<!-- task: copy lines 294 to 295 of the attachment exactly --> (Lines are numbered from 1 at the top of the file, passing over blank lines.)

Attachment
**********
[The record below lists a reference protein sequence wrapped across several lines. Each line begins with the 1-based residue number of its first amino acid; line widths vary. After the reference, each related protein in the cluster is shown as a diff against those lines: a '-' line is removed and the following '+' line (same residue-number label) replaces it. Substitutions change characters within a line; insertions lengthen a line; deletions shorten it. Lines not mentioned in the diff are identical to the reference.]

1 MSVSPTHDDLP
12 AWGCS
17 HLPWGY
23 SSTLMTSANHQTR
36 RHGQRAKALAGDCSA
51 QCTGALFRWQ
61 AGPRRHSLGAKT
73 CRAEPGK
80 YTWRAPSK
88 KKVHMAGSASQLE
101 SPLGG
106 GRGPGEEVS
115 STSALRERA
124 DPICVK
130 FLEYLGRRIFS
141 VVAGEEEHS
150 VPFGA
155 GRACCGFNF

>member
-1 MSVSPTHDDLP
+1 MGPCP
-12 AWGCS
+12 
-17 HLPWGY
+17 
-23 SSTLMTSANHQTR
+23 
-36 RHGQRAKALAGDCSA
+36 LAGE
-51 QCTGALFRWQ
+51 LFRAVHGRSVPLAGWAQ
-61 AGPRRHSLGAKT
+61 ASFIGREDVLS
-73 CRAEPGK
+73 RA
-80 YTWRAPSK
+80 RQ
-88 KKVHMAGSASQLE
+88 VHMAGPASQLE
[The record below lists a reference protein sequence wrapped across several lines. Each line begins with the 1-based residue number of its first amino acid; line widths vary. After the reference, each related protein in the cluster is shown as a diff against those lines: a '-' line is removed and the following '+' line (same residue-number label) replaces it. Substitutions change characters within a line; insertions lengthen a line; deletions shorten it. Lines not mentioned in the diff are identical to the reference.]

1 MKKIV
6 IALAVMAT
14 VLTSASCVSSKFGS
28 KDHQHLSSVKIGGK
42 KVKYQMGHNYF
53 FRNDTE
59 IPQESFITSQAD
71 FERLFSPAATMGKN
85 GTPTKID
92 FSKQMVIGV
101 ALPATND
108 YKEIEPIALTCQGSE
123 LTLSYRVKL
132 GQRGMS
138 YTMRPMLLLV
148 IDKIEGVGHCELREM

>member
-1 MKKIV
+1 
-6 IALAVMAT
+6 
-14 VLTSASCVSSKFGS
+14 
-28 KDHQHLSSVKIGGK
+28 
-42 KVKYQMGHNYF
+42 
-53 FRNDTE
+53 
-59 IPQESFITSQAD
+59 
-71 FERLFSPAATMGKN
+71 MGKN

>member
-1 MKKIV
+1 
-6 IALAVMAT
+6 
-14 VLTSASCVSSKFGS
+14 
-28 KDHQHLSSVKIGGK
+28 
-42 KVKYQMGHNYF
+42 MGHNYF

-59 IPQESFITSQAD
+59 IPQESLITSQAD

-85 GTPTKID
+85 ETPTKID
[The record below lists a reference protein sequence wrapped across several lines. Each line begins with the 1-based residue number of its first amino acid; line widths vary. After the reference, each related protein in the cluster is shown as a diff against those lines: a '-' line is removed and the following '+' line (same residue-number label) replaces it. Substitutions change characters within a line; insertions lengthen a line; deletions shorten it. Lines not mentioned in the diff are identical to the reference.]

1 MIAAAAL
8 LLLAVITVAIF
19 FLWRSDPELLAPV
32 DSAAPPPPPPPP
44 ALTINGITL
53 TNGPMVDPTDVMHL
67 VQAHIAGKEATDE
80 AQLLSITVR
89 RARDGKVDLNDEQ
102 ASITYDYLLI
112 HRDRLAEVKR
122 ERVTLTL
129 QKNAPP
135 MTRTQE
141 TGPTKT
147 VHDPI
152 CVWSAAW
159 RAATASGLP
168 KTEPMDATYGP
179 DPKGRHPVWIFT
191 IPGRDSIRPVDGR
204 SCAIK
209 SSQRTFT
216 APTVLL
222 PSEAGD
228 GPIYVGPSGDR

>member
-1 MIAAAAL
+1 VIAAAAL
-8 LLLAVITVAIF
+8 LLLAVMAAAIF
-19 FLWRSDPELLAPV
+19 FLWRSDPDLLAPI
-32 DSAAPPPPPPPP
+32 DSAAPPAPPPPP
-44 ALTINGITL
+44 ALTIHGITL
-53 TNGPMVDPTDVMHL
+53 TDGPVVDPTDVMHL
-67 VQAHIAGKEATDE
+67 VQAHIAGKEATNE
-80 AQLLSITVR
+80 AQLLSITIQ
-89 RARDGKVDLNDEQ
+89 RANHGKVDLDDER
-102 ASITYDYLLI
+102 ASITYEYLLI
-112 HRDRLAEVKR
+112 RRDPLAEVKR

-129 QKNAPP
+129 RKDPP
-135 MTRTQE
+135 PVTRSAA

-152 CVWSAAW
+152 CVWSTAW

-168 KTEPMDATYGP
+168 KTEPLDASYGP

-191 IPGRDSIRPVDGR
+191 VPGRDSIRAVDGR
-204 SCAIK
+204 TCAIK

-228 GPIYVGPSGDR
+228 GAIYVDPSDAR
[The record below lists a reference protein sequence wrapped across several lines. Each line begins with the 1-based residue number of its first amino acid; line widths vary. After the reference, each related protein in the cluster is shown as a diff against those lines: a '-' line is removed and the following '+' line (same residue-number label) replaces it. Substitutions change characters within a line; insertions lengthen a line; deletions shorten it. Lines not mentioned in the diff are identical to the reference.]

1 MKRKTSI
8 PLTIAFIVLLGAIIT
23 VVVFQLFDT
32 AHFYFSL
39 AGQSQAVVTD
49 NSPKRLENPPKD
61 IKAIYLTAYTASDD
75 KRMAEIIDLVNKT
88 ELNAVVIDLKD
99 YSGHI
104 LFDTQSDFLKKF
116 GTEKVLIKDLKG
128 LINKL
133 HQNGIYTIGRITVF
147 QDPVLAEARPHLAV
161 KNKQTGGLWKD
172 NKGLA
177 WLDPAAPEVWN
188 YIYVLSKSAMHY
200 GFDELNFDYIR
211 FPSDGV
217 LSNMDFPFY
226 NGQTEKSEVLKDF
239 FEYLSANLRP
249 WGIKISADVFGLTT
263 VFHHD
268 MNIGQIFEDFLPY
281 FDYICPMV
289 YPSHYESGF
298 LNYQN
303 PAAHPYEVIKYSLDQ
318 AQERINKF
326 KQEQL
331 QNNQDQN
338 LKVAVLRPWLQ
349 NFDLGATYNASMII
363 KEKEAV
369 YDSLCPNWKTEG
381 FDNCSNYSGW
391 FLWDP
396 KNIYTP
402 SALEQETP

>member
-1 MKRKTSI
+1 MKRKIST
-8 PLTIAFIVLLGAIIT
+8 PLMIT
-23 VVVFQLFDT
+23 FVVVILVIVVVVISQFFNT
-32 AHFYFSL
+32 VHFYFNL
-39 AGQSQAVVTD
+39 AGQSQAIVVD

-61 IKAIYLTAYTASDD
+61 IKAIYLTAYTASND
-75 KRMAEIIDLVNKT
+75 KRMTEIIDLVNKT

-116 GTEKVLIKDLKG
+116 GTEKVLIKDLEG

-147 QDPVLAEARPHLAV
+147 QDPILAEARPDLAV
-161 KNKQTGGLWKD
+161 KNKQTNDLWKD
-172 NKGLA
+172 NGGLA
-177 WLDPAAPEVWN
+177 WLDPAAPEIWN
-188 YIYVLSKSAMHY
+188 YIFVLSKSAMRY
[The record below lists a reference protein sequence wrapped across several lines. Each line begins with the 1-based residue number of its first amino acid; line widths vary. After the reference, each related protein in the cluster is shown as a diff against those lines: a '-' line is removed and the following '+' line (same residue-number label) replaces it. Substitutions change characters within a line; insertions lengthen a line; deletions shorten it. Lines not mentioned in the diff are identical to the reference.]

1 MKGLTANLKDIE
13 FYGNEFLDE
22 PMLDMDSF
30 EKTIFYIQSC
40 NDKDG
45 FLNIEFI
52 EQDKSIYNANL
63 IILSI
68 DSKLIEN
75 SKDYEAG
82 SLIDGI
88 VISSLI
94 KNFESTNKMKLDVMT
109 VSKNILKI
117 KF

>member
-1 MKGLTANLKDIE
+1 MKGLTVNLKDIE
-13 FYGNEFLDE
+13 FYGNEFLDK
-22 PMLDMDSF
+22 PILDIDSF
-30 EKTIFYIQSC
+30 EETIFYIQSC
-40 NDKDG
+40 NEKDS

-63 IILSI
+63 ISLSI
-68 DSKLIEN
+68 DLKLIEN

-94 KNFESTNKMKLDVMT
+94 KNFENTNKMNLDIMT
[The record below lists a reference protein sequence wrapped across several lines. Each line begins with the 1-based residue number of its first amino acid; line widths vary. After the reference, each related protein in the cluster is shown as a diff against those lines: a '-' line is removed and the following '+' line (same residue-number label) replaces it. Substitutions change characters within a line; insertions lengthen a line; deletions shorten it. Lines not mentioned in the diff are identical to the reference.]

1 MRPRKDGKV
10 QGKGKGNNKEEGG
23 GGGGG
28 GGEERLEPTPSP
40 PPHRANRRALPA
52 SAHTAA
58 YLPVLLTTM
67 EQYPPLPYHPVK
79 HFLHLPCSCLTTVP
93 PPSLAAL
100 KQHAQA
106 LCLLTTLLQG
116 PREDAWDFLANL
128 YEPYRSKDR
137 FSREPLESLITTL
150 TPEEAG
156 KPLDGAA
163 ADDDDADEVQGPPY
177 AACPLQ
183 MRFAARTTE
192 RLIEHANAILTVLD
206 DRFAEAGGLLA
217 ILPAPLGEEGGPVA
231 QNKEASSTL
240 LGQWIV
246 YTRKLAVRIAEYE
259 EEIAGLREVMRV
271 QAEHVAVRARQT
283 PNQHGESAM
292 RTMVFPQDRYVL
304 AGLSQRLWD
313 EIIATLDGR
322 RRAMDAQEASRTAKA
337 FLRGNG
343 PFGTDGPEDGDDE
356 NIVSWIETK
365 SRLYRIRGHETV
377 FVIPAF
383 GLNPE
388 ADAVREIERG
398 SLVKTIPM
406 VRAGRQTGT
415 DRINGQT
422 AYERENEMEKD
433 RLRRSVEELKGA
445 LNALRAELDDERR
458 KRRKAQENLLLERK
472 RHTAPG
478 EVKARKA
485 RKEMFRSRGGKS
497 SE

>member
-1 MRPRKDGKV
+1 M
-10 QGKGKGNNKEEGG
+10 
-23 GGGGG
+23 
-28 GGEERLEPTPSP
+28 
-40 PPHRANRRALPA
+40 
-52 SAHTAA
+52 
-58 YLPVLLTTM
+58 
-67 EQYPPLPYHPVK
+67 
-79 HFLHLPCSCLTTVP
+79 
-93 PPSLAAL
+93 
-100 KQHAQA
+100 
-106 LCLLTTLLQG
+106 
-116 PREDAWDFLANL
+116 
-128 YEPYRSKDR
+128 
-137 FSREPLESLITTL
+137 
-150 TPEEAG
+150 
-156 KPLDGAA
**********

365 SRLYRIRGHETV
377 FVIPAF